Doporučená literatura:

ASTAPENKOVÁ, Alena; HENEBERG, Petr; BOGUSCH, Petr. Larvae and Nests of Aculeate Hymenoptera (Hymenoptera: Aculeata) Nesting in Reed Galls Induced by Lipara spp.(Diptera: Chloropidae) with a Review of Species Recorded. Part II. PloS one, 2017, 12.1: e0169592.
BOGUSCH, Petr; ASTAPENKOVÁ, Alena; HENEBERG, Petr. Larvae and nests of six aculeate Hymenoptera (Hymenoptera: Aculeata) nesting in reed galls induced by Lipara spp.(Diptera: Chloropidae) with a review of species recorded. PloS one, 2015, 10.6: e0130802.
BOGUSCH, Petr; BĚLASTOVÁ, L; HENEBERG, Petr. Community of bees and wasps (Hymenoptera: Aculeata) nesting in reed galls does not overlap with those nesting in other cavities. Journal of Insect Conservation, submitted.
BOGUSCH, Petr; HAVELKA, Jan; ASTAPENKOVÁ, Alena; HENEBERG, Petr. New type of progressive provisioning as a characteristic parental behavior of the crabronid wasp Pemphredon fabricii (Hymenoptera Crabronidae). Ethology, Ecology & Evolution, 2017, accepted.
BOGUSCH, Petr, et al. Industrial and post-industrial habitats serve as critical refugia for pioneer species of newly identified arthropod assemblages associated with reed galls. Biodiversity and Conservation, 2016, 25.5: 827-863.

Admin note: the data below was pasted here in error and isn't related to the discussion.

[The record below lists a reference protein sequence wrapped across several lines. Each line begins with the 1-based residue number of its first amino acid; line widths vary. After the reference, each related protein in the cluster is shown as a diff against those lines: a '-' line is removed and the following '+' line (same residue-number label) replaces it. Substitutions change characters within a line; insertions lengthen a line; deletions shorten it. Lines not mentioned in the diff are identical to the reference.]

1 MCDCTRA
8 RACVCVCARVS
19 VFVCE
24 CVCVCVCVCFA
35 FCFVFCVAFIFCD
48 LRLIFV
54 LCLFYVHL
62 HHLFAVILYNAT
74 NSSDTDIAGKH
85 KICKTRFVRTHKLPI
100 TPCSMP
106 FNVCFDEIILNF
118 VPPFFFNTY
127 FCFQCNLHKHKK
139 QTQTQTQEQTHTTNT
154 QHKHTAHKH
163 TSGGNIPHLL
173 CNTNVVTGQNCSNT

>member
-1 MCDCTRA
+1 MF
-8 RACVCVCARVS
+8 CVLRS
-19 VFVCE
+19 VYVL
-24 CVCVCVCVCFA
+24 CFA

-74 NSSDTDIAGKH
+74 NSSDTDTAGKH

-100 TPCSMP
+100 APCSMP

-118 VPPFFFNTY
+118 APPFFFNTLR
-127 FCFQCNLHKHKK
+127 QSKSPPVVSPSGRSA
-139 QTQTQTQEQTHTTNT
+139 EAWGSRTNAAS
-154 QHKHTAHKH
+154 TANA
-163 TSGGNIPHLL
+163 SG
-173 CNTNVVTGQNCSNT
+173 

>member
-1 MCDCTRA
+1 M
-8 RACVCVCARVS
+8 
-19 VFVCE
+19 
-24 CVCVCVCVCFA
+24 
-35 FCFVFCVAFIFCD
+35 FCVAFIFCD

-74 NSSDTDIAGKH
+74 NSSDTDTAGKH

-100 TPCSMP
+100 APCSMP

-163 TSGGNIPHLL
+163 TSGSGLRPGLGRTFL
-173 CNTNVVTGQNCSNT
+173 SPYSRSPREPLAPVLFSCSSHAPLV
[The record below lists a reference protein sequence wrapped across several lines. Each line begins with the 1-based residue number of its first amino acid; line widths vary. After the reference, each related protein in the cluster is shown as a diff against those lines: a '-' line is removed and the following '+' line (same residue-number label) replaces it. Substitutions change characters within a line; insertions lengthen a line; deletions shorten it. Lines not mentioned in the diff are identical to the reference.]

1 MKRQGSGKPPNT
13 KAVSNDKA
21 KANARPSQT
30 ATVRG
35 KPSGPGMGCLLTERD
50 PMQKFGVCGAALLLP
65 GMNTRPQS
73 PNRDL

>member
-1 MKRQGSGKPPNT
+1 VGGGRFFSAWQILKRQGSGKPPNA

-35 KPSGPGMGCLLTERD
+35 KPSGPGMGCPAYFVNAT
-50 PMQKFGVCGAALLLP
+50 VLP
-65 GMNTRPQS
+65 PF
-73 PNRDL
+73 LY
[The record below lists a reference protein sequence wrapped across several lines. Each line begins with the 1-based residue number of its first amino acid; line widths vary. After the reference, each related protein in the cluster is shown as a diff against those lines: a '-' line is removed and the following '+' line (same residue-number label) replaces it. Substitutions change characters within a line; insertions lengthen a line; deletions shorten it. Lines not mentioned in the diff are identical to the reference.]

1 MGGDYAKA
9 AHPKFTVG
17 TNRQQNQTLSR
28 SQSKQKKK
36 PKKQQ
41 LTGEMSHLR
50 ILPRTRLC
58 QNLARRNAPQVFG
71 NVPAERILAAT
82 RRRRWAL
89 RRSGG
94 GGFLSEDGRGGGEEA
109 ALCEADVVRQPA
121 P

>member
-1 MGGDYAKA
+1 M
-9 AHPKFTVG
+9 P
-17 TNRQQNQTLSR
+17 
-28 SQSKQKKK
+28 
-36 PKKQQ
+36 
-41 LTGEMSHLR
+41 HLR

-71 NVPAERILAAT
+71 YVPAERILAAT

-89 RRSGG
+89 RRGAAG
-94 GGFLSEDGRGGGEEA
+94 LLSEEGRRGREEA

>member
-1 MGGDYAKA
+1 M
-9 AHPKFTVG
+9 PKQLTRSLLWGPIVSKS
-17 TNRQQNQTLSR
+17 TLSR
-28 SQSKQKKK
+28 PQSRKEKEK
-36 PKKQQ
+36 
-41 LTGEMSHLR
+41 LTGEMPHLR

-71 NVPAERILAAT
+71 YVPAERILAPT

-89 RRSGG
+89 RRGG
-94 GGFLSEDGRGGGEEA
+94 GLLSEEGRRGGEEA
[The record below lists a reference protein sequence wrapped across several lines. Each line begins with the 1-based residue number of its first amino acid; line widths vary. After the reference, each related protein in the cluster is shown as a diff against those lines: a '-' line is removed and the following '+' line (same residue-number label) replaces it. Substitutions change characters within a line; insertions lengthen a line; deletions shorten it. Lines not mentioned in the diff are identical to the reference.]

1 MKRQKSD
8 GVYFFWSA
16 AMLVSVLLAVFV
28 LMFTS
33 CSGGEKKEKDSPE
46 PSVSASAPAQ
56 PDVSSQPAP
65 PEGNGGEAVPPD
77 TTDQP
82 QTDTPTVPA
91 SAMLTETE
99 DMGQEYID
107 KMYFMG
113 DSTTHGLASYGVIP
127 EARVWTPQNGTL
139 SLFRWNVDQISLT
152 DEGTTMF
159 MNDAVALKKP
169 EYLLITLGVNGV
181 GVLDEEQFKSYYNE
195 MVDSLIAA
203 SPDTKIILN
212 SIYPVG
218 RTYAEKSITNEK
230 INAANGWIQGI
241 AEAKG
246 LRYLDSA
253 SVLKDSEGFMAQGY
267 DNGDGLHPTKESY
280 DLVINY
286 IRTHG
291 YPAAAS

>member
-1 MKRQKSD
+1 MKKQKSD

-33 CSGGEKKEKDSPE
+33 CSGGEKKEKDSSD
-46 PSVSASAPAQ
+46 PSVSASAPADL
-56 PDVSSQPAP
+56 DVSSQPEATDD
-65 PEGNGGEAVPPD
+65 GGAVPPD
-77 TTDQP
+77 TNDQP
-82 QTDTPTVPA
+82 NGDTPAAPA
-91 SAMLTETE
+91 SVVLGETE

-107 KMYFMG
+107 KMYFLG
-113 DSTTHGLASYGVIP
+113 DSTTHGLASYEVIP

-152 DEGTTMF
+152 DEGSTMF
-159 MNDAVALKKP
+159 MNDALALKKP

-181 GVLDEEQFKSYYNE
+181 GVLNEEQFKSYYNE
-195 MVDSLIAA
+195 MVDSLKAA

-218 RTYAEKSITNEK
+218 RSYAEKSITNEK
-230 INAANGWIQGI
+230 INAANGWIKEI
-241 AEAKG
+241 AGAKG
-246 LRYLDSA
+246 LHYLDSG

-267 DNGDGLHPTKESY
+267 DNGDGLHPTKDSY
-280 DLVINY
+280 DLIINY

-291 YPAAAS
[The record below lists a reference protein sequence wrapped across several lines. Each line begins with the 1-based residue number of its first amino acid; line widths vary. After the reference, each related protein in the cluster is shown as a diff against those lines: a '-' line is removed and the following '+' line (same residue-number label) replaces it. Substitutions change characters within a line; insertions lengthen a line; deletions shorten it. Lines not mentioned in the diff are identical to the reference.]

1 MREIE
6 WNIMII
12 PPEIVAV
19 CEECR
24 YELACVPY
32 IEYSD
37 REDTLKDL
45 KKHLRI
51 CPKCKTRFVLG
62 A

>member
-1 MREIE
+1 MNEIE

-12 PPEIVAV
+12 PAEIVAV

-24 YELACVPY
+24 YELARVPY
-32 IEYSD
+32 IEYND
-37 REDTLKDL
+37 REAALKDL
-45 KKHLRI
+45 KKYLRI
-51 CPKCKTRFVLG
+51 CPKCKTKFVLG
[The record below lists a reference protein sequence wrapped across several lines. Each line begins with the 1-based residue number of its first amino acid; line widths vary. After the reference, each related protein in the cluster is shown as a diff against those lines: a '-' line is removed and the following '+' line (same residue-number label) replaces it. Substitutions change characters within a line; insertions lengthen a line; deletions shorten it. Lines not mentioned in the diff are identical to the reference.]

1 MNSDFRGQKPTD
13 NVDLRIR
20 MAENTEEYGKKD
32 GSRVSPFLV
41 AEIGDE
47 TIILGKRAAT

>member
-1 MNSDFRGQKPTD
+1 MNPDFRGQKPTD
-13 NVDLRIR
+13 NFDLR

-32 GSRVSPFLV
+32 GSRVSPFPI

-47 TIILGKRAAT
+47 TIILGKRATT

HENEBERG, Petr, et al. Assemblage of filamentous fungi associated with aculeate hymenopteran brood in reed galls. Journal of invertebrate pathology, 2016, 133: 95-106.
HENEBERG, Petr; BOGUSCH, Petr; ASTAPENKOVÁ, Alena. Reed galls serve as an underestimated but critically important resource for an assemblage of aculeate hymenopterans. Biological Conservation, 2014, 172: 146-154.
HENEBERG, Petr; BOGUSCH, Petr; TAUCHMANOVÁ, Pavlína; ŘEZÁČ, Milan; ASTAPENKOVÁ, Alena. Reed gall as the limiting nesting resource of rare wetland bees and wasps (Hymenoptera: Aculeata & Evanioidea). Ecological Engineering, submitted.

Galls on the Common Reed (Phragmites australis) serve as an underestimated but critically important resource for the community of specialized aculeate hymenopte­ran (Hymenoptera: Aculeata) inquilines. These poorly understood species display previously unknown features, such as the newly described type of progressive provisioning of their off­spring. They have specific habitat require­ments, often demanding not only the presence of reed plants, but also a loose sandy bedrock. Many of them survive only in the best-preserved wetlands, or, paradoxically, in reed beds occurring on the exposed loose bedrock of (post)industrial sites, inclu­ding gravel-sandpits, ash or tailing ponds.